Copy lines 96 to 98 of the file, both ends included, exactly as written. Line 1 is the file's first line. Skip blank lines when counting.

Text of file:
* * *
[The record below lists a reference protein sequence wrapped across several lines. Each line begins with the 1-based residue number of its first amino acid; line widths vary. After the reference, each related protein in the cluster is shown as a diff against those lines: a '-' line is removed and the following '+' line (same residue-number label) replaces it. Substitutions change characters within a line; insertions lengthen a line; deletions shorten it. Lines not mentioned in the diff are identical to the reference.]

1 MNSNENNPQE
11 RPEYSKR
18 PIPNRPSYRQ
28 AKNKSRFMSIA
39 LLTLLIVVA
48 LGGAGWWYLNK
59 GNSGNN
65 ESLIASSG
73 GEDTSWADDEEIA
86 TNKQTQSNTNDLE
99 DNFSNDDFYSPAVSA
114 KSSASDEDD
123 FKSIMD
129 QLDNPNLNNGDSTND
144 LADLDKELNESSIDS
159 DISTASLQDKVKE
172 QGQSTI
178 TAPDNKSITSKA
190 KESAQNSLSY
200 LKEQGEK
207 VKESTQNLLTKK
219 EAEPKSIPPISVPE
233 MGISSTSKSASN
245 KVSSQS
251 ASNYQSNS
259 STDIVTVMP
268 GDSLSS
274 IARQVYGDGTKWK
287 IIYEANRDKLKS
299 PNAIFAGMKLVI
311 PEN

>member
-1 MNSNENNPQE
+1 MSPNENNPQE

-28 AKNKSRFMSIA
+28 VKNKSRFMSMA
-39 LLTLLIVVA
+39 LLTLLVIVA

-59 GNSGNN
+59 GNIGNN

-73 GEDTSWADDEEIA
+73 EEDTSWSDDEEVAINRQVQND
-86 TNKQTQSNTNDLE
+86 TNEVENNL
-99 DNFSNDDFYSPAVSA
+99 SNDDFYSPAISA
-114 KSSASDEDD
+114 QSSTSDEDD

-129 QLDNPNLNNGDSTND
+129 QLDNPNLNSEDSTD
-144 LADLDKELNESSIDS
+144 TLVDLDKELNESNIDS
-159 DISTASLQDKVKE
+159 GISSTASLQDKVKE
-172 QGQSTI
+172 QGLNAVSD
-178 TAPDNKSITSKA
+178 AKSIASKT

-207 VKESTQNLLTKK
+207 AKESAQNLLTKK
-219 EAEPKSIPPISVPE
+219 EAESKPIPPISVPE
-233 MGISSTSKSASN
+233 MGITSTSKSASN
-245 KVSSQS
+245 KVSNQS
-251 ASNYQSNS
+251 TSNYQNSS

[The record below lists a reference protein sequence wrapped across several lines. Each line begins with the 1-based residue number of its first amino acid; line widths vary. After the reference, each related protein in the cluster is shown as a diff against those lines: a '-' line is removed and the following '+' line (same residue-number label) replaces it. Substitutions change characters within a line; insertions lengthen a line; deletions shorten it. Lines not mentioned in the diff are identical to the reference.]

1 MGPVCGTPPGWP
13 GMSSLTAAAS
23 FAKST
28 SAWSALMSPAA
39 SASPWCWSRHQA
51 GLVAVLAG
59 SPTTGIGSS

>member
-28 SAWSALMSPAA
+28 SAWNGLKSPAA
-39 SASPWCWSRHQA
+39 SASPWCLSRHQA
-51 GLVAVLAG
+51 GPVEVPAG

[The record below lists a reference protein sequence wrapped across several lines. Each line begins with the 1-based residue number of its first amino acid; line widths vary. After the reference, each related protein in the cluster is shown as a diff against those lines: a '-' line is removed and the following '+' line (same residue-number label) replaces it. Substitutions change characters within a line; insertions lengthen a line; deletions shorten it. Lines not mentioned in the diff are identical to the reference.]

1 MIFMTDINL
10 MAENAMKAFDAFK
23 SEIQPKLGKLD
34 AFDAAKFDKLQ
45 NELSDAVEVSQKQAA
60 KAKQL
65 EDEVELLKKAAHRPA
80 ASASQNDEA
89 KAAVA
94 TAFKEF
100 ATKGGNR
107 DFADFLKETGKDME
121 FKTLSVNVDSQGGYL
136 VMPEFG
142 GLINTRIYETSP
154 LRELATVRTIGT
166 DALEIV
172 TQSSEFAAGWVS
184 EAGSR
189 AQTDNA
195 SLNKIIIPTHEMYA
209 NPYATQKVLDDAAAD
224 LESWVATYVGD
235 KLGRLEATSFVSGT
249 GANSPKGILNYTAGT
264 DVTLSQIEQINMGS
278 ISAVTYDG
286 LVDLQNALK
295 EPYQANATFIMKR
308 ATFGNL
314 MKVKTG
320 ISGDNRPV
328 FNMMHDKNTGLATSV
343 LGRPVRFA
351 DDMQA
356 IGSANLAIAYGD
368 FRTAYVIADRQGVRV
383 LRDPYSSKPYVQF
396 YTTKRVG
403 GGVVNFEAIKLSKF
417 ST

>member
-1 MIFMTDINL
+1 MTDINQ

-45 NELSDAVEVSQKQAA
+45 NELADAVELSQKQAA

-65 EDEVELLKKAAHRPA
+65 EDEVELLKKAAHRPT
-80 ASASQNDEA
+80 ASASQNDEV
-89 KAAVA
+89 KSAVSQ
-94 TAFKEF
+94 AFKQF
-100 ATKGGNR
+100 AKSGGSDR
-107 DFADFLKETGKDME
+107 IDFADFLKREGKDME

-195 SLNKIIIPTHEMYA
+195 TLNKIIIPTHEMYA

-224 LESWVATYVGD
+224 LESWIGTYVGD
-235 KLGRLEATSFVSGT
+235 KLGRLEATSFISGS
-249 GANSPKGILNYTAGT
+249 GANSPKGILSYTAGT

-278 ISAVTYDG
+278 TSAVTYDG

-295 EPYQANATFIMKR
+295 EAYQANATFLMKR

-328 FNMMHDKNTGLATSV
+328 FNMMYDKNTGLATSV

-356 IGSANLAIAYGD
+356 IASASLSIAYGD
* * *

100 ATKGGNR
107 DFADFLKETGKDME
121 FKTLSVNVDSQGGYL